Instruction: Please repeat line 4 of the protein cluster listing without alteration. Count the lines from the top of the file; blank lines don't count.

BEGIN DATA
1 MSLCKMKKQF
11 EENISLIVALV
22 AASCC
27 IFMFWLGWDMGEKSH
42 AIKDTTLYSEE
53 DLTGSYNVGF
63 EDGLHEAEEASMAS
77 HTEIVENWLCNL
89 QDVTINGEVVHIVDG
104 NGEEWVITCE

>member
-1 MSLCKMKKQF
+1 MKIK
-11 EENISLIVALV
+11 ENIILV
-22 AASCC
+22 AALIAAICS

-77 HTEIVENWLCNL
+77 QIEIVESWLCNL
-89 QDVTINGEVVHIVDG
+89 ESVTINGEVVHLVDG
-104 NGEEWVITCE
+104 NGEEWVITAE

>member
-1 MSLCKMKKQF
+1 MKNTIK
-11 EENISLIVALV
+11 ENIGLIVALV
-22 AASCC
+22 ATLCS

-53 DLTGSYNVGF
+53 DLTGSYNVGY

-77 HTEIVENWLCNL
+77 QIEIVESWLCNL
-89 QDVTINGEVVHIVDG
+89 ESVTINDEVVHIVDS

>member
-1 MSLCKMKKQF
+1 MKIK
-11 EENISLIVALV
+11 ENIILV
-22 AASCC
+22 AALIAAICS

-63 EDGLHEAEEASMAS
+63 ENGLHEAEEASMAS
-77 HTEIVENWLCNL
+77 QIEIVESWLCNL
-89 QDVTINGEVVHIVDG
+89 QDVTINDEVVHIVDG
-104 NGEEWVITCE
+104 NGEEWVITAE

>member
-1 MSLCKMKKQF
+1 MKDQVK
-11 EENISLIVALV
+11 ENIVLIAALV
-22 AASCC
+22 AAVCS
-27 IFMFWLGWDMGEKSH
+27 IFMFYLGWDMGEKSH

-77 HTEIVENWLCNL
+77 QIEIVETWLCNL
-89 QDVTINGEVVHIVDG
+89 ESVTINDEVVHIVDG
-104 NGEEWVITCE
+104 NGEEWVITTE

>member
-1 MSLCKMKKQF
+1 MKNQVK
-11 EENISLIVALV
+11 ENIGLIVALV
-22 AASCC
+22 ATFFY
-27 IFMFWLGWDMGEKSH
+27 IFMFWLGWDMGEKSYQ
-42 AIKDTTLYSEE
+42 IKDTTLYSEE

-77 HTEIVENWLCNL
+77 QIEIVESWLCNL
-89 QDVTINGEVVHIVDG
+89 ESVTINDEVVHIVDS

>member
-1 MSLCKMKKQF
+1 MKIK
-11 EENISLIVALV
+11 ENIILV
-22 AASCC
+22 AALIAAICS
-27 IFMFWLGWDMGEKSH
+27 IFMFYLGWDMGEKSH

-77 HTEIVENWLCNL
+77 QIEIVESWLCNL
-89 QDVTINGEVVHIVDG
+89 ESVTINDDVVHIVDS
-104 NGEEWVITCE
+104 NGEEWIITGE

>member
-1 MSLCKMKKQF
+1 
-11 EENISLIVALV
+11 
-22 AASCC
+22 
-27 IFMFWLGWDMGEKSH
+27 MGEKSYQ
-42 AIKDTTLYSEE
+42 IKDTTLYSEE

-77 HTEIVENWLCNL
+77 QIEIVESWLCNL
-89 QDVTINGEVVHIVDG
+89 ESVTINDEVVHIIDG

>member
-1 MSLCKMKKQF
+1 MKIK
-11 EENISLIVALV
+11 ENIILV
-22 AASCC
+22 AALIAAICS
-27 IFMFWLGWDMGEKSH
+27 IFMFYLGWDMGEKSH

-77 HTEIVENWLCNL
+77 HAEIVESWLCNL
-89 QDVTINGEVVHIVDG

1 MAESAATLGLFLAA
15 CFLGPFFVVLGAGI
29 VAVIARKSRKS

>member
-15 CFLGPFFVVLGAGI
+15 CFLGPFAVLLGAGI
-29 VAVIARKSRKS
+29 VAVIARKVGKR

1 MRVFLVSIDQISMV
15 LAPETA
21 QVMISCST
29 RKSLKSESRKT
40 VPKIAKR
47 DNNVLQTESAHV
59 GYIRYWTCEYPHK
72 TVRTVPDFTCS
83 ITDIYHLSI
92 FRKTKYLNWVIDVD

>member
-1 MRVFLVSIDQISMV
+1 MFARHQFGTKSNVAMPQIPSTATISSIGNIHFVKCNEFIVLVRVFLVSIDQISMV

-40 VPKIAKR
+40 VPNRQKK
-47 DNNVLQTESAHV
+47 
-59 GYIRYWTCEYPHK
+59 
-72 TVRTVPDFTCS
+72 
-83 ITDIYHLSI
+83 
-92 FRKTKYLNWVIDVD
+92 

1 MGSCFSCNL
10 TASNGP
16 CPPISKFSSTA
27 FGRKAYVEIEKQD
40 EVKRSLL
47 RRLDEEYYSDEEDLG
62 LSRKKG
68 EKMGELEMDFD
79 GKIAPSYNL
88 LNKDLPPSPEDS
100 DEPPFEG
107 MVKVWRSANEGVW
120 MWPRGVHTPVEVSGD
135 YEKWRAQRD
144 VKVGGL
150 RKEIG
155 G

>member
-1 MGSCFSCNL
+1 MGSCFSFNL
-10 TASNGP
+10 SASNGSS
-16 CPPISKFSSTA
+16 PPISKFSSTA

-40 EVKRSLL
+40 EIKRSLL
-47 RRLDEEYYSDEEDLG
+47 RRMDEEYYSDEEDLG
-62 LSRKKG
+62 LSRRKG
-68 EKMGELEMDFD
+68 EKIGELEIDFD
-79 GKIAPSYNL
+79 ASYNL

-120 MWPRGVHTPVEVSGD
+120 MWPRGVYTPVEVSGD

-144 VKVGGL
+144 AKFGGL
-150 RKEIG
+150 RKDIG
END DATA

27 IFMFWLGWDMGEKSH